What is a Public Library's Legal Basis?

Local government units (villages, cities, townships and counties) derive their legal authority from the Nebraska Constitution and Statutes. Public libraries are established and governed according to those statutes, and according to the local ordinances approved by the local governing bodies within their statutory authority. Every Nebraska public library is part of a local government unit. Legislation regarding public libraries in Nebraska is permissive: that is, every local government unit has the authority to either establish, or not establish, a public library.


  Legal Responsibilities and Liabilities of the Trustees

A trustee of a public library is a public officer who holds the public trust in regard to the operation of the library. The citizens and taxpayers of the government unit are the recipients of that trust. The law imposes high standards. Managing funds is one of the highest legal obligations of a board, particularly when the funds are from taxes. Other duties include obeying the laws governing libraries, accepting the duties and responsibilities of the office, and diligence in serving as a trustee.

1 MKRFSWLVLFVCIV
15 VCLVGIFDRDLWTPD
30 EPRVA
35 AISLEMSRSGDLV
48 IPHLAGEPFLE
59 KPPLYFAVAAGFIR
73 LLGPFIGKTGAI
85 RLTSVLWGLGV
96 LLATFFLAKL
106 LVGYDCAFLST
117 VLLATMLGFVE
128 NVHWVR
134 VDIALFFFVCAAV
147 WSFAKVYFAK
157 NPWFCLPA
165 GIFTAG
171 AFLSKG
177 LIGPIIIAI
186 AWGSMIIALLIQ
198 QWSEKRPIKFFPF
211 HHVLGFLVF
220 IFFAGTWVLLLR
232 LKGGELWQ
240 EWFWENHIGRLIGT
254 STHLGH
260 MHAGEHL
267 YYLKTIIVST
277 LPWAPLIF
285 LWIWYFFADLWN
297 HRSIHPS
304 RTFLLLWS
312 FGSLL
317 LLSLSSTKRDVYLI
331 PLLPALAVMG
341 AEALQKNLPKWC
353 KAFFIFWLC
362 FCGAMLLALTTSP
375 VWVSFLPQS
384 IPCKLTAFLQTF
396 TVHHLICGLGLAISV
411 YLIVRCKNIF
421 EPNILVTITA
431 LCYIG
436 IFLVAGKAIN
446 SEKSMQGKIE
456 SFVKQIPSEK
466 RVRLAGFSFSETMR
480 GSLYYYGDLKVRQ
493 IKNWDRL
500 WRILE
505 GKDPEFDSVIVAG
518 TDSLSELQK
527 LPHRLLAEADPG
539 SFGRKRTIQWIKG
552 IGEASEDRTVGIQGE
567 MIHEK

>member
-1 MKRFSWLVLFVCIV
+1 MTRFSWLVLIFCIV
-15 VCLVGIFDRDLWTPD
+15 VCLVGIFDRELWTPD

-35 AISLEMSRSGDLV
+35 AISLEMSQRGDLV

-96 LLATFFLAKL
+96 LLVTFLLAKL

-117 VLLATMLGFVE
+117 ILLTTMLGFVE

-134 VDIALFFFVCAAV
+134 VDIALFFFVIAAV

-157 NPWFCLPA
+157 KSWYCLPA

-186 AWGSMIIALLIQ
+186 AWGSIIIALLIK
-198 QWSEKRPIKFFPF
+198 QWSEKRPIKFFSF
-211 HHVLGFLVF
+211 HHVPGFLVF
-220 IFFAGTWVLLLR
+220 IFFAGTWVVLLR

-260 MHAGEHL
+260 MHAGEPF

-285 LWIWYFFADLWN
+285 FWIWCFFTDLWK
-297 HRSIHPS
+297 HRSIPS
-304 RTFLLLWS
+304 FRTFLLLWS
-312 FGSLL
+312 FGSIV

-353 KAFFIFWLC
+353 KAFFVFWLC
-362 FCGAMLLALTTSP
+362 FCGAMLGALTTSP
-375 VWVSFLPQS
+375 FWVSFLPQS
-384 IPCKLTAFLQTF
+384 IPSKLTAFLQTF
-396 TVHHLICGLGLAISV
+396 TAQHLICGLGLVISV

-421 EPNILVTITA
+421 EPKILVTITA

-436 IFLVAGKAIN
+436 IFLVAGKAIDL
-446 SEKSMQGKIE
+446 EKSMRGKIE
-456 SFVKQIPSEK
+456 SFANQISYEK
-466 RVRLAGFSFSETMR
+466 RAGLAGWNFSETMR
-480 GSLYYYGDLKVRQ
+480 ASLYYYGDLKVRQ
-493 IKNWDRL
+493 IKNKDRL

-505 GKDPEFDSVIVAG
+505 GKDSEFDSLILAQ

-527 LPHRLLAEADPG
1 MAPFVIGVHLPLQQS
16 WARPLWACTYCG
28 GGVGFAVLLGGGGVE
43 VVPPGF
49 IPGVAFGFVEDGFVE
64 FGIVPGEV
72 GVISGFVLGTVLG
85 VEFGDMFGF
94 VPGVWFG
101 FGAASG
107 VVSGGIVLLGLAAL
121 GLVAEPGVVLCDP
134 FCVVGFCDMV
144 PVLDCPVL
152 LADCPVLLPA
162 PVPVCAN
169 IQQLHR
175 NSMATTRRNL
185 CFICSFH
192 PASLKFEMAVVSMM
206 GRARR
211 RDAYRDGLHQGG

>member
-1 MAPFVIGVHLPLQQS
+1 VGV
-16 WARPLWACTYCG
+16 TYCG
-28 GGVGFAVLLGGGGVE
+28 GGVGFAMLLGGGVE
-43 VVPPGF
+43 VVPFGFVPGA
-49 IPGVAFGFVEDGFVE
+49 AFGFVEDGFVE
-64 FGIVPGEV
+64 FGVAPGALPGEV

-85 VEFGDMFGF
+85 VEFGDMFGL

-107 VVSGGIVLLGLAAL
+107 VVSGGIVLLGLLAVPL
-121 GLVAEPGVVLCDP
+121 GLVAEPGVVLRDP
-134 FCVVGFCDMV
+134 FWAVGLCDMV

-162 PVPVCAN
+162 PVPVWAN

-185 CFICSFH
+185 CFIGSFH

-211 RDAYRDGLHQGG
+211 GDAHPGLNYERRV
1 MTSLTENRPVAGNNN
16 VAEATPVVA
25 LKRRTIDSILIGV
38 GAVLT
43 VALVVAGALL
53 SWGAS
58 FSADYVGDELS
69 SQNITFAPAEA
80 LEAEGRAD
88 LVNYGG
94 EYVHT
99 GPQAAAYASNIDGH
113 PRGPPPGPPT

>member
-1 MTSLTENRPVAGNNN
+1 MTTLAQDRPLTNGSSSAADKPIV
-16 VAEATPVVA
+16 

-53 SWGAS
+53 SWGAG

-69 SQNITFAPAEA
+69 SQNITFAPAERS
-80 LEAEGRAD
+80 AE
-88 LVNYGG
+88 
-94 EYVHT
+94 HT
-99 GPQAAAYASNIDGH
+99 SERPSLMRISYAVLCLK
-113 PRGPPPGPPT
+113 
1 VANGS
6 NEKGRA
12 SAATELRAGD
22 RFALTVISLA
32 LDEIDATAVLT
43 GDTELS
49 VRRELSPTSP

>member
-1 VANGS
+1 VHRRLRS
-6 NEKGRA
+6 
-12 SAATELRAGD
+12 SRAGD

How are Trustees Chosen?

The city council decides whether members of the board will be appointed (by the city council) or elected. The law requires that boards have at least five members. The city council determines the length of terms and decides how many members the board will have. Neb. Rev. Stat. § 51-202.


  How Can Trustees Fulfill Their Duties in a Responsible Manner?

All public library trustees should recognize and accept their legal positions as governing agents of their libraries. (See also Chapter 13 “Advisory Boards” for more information.) Board members should be aware of general legal requirements in order to carry out duties required by state law. These include, but are not limited to: 
  • Making policies for the library. Neb. Rev. Stat. § 51-205.
  • Controlling library expenditures. Neb. Rev. Stat. § 51-207.
  • Hiring the library director. Neb. Rev. Stat. § 51-207.
  • Reporting to the city council or village board “before the second Monday in February in each year.” Neb. Rev. Stat. § 51-213.


  What Laws Govern Board Meetings?

Regular and special meetings are subject to the requirements of the Nebraska Open Meetings Act [Neb. Rev. Stat. §§ 84-1407 — 84-1414.]
  • Library board meetings must be open to the public and news media. The community "owns" the library, and trustees govern on behalf of the citizens. Public awareness of the library’s operation, its plans and problems can be very beneficial.
  • Minutes for all meetings must be in writing and open for public inspection within 10 days of each meeting’s adjournment.